This can be problematic, since a reactionary disposition that isn’t oriented around substantive positions tends to be suspicious of any claim made by the opposition. Since many conservatives got their start with a feeling that the left must be wrong, they may dismiss or ignore anything put forward by someone on that end of the political spectrum—even if you frame your position in a manner amenable to conservative ideas. In a one-dimensional media environment, where conservatism is often as much about cheering for the team as believing in this or that, it can be frustratingly difficult to get someone on the right to budge, if she’s convinced you play for the other side. The most dogmatic are not really worth engaging, since it requires immense time and traction to even begin breaking through the hostility, and even then it is unclear whether the dialogue will have any lasting effect.
Dealing with the Far Right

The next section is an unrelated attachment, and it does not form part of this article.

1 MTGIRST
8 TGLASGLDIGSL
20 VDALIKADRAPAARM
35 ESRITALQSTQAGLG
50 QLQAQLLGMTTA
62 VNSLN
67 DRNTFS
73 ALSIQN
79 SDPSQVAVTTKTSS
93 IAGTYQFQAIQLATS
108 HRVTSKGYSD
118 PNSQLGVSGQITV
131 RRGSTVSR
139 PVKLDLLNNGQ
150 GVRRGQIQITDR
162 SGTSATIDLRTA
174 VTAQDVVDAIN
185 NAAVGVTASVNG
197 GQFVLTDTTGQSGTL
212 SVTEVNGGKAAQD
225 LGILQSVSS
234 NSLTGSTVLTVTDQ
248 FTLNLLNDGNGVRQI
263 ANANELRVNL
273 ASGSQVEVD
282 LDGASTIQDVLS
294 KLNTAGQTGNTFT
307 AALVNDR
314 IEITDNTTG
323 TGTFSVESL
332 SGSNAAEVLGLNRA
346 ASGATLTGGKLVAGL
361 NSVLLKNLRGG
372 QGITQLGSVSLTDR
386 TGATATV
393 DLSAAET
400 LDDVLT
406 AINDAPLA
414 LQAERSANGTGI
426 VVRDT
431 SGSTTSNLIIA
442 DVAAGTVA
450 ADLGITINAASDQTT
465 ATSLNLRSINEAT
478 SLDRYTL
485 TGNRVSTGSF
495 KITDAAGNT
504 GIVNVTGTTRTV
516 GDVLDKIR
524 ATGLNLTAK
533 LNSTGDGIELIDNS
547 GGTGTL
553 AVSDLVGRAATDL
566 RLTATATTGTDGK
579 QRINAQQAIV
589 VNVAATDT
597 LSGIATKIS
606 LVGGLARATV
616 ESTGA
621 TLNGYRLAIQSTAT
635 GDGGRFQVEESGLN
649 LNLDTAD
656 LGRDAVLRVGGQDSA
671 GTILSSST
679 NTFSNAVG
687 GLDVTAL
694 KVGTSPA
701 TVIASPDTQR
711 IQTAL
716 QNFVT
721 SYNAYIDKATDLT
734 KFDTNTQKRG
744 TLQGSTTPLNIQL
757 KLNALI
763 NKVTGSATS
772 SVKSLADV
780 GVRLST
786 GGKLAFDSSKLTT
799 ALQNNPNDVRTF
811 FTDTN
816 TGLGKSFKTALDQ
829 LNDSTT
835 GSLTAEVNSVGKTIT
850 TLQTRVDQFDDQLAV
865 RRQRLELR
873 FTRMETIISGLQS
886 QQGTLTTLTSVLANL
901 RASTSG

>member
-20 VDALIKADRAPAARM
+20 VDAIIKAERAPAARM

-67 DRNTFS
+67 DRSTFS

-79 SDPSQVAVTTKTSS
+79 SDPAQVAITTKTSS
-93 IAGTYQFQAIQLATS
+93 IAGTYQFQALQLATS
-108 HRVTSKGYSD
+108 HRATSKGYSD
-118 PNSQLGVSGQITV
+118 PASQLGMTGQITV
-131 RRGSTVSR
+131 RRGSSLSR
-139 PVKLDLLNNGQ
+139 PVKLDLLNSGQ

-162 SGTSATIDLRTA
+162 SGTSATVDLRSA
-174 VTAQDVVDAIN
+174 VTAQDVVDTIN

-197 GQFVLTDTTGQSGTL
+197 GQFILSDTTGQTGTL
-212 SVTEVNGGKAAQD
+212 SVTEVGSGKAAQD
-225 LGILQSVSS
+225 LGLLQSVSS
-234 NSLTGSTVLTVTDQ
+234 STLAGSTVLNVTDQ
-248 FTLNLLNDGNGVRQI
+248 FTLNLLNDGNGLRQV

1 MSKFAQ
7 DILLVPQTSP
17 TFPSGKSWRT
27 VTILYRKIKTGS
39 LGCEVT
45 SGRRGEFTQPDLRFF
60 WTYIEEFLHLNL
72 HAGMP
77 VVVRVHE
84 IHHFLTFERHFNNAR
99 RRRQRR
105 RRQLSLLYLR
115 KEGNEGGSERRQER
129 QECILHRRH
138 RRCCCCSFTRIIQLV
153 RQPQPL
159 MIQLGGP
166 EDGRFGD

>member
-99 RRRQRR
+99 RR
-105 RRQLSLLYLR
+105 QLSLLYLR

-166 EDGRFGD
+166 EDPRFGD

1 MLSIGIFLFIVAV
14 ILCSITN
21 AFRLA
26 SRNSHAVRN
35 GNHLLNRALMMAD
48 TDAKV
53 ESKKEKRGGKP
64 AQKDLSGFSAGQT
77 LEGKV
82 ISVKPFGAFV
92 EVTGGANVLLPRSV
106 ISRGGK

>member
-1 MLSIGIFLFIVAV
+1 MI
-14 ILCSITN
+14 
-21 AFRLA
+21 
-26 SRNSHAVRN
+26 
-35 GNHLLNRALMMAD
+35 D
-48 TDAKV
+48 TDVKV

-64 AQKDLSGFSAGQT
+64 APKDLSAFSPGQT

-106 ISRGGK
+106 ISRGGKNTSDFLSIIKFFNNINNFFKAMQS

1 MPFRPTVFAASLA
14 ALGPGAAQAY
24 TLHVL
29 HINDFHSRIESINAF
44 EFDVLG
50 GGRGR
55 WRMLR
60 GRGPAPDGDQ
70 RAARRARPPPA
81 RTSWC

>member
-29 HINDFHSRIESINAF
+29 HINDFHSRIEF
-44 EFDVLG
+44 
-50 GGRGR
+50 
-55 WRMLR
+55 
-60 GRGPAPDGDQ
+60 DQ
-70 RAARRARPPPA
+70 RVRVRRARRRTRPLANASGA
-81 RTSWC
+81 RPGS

Engaging in dialogue and criticizing conservative ideas can be effective with moderates or the open minded. But it is considerably more challenging with the far right, among whom many of the reactionary qualities discussed above have been turned up to a 10. Their worldviews can range from highly nihilistic to deeply antagonistic and they often scorn progressives for their futile efforts to humanize the world or hate them for upsetting natural hierarchies, in which the better rule over the inferior. Many on the far right are cynics, who aspire to waste your time through trolling and attention seeking provocation, or hostile critics, whose only aspiration is to humiliate and anger you. On occasion, there are strained efforts to present a concerted argument—usually by appealing to a wide array of tropes and concerns, which can seem contradictory, but which all support anti-egalitarian views. But these arguments are always couched in a hyper-aggressive format, in which the left—often abetted by liberals and moderate conservatives—is almost invariably responsible for all the problems in the world and needs to be extirpated like a cancer.